Food Safety News: Tester Offers Hope on S. 510, Help for Small Farms

Senator Jon Tester (D-MT) says he expects the Senate to approve his amendment aimed at lessening the impact of the pending food safety bill on small-scale food producers. While the fate and immediate timeline for the legislation remains highly uncertain, Tester’s office released an updated version of his amendment late last week.

“While I agree that we need to have better regulations for these multistate, huge corporations that take food off fields, throw it all together and distribute it to many states, I think the state and local entities can do a much better job (regulating) the people who are direct-marketing food,” Sen. Tester, a third-generation farmer, told reporters during a visit to PEAS Farm in Missoula, Montana Friday.

The National Sustainable Agriculture Coalition and other groups continue to lobby for the Tester amendment, which would exempt certain food facilities and farms with under $500,000 in gross annual sales from preventative control plan requirements and exempt direct-market farmers from the coming produce safety regulations. The measure, co-sponsored by Sen. Kay Hagan (D-NC), has been the subject of intense negotiations, but was ultimately not included in the final manager’s package for the bill.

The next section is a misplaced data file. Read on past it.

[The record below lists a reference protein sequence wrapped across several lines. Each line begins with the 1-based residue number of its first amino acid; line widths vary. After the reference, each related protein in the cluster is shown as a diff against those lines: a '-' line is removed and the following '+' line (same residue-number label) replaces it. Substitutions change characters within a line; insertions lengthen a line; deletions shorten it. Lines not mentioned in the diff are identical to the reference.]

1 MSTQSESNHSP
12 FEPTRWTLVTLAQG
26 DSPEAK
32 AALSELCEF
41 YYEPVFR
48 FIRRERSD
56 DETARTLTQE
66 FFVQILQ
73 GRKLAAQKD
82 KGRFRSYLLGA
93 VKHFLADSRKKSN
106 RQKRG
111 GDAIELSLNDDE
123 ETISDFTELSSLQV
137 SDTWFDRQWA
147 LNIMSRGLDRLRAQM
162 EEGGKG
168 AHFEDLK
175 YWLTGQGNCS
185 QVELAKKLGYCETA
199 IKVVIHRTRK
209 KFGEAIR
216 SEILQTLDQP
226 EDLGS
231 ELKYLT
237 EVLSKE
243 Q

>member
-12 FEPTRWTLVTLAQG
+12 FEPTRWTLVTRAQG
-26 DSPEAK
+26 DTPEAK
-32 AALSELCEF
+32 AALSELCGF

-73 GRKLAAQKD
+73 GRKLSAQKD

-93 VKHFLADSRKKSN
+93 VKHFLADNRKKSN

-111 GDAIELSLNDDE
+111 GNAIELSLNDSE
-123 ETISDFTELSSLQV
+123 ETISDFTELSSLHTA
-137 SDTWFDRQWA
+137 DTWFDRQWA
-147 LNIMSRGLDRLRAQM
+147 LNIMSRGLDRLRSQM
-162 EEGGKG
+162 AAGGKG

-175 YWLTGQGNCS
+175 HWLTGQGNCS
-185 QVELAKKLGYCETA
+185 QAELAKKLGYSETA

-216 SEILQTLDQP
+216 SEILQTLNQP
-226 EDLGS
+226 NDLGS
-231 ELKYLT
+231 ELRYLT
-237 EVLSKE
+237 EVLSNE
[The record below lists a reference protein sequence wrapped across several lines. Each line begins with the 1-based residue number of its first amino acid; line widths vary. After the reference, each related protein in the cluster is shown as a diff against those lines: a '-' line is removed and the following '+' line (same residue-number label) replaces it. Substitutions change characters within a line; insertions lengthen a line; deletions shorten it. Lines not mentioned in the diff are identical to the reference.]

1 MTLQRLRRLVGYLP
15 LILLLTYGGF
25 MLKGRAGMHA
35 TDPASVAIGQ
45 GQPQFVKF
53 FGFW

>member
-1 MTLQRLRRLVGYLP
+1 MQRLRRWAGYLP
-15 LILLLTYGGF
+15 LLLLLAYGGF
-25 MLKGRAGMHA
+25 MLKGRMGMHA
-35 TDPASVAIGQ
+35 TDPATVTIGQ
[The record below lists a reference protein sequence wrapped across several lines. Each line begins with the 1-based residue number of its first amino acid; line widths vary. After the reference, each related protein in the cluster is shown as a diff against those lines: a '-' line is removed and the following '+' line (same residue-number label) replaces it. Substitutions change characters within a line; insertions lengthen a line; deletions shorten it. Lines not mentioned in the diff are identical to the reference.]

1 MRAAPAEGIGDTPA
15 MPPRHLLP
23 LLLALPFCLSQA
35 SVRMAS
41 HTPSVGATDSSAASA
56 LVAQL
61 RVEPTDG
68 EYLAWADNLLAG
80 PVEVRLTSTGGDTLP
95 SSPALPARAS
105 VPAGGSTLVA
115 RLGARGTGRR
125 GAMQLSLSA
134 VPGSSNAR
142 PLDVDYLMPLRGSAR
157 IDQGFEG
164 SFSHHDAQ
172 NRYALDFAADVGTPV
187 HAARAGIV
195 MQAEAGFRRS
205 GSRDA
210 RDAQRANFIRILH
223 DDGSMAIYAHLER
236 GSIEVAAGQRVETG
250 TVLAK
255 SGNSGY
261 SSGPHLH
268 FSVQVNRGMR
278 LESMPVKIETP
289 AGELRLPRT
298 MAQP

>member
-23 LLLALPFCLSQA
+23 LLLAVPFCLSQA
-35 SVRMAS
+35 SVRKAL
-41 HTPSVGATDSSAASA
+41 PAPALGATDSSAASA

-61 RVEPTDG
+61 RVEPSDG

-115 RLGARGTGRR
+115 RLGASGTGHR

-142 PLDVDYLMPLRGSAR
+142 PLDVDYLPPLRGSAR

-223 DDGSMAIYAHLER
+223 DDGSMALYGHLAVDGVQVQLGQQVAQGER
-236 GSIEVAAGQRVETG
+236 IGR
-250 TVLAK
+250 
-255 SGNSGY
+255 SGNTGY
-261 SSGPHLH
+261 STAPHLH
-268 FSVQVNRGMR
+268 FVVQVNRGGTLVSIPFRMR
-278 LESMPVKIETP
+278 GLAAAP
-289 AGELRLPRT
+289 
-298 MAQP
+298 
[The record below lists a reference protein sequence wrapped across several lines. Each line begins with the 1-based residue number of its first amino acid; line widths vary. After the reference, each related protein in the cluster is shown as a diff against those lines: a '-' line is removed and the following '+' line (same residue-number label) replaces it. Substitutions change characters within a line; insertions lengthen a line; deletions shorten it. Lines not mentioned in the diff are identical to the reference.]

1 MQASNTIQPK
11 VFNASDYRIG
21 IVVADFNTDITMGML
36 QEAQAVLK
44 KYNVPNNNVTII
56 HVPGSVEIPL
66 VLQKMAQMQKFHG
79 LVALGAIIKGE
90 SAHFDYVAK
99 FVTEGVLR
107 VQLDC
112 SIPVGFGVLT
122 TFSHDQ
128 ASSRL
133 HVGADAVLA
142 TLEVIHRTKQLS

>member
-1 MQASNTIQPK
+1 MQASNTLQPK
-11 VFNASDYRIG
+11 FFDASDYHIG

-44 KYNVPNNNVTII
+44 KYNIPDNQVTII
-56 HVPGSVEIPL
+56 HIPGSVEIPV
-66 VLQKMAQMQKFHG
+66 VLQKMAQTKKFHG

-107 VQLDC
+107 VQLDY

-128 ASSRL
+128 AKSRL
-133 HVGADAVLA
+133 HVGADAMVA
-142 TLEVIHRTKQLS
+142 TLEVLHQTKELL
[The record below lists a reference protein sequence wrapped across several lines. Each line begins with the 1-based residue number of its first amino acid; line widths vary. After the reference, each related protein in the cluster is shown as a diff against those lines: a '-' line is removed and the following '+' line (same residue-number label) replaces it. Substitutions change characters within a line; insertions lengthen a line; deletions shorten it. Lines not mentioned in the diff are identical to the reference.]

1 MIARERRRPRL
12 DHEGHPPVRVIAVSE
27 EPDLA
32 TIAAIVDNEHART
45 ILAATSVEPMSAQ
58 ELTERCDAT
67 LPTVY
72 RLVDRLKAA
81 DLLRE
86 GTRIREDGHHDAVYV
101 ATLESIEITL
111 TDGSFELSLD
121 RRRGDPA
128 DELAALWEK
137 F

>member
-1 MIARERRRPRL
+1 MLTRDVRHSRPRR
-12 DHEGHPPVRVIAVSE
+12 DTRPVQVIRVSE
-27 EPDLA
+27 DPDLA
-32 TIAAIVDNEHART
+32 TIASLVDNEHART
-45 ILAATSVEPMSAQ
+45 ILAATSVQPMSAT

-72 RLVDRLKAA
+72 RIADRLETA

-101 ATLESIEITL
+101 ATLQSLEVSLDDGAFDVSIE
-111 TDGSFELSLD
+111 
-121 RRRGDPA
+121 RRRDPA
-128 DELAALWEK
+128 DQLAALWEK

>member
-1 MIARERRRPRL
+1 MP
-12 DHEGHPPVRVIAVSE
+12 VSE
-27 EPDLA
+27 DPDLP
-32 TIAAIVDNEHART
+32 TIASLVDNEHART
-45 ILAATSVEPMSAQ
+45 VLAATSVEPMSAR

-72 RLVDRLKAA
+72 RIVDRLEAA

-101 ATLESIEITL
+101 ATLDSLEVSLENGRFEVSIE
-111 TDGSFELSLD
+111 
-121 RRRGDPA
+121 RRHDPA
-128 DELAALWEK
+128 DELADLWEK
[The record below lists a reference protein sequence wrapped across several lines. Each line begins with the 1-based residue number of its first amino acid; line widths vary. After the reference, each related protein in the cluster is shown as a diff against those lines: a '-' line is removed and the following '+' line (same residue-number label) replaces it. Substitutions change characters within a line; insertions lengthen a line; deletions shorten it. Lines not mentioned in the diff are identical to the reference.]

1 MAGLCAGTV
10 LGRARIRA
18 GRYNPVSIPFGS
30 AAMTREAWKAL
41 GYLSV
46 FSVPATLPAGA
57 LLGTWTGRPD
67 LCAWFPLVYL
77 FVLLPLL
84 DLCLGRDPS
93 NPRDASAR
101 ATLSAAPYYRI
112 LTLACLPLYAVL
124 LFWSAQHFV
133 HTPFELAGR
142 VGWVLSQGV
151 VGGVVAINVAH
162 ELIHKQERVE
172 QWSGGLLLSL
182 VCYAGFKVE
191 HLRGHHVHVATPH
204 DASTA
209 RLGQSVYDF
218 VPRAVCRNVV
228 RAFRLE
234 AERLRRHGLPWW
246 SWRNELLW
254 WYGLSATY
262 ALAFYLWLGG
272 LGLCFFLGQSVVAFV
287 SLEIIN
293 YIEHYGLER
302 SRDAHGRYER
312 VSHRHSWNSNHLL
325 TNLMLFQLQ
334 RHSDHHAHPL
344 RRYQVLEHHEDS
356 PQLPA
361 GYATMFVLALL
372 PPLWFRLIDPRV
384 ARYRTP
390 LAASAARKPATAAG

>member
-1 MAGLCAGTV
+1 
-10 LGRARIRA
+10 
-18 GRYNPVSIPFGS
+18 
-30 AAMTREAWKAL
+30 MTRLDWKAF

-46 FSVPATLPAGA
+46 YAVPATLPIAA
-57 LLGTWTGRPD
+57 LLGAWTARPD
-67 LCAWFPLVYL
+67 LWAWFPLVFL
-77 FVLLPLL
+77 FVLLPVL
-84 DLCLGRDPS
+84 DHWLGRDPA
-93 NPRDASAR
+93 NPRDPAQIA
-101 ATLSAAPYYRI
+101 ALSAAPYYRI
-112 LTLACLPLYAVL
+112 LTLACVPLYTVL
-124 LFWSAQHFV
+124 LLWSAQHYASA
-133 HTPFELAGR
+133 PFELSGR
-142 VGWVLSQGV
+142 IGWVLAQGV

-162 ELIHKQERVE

Carol Tucker-Foreman, a fellow at the Consumer Federation of America’s Food Polity Institute, told Food Safety News in August that she was surprised some of Tester’s language wasn’t included. Tucker-Foreman believes at least portions of the amendment will ultimately be added to the Senate bill.

“People don’t want to hurt small farmers and farmers markets, but they also don’t want to keep getting sick,” said Tucker-Foreman in an interview with Food Safety News after the manager’s amendment was released. “If you put aside the rants, the language of the bill will be there. They are really taking the middle course here.”

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